Trivers on Romney’s sons and Obama’s daughters


Jason Collins


October 19, 2012

In a National Review article a couple of months ago, Kevin Williamson questioned Obama’s status relative to Mitt Romney’s because Obama’s children were daughters, while Romney had sons.

It is a curious scientific fact (explained in evolutionary biology by the Trivers-Willard hypothesis — Willard, notice) that high-status animals tend to have more male offspring than female offspring, which holds true across many species, from red deer to mink to Homo sap. The offspring of rich families are statistically biased in favor of sons — the children of the general population are 51 percent male and 49 percent female, but the children of the Forbes billionaire list are 60 percent male. Have a gander at that Romney family picture: five sons, zero daughters. Romney has 18 grandchildren, and they exceed a 2:1 ratio of grandsons to granddaughters (13:5). When they go to church at their summer-vacation home, the Romney clan makes up a third of the congregation. He is basically a tribal chieftain.

Professor Obama? Two daughters. May as well give the guy a cardigan. And fallopian tubes.

From an evolutionary point of view, Mitt Romney should get 100 percent of the female vote. All of it.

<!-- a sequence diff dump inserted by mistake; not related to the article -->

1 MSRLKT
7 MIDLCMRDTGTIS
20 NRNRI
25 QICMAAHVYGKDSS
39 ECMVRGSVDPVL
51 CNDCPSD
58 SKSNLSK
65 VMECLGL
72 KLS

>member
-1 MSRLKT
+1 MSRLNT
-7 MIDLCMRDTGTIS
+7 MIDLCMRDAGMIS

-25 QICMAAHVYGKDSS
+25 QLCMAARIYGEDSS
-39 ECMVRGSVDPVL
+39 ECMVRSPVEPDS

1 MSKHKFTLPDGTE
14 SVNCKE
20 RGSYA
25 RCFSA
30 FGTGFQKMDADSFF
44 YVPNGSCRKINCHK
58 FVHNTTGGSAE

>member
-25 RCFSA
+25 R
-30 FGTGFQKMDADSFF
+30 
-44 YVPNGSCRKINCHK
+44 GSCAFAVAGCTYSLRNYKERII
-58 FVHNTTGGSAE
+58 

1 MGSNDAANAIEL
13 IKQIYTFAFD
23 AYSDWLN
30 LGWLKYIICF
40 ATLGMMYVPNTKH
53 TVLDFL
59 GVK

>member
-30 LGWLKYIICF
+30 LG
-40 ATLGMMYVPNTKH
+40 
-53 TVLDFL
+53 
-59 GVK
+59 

In response, Steve Mirsky called Robert Trivers to ask whether Williamson’s use of the Trivers-Willard hypothesis was correct. Trivers notes a couple of problems with the analysis. First, voting is not the relevant decision:

“Maybe the guy should be saying that all women should try to f— [Romney]. Look, the f—er’s rich. Can you f— him and get some of the money? Or are you just voting for him? They’re two different decisions.” …

“They [women] should all want a man with money. That’s so obvious we don’t need to talk about the sex ratio of the progeny.

Of course, if you want to measure their evolutionary success, raw numbers are also a better measure:

“There’s no way of looking at the sex ratios of progeny of these two couples and predicting anything about their relative superiority over time. It would be better put as an evolutionist arguing about the five-versus-two ratio [of the total number of children born to each candidate].

A five to two gap would be hard to make up, regardless of the advantages sons may accrue from their high status.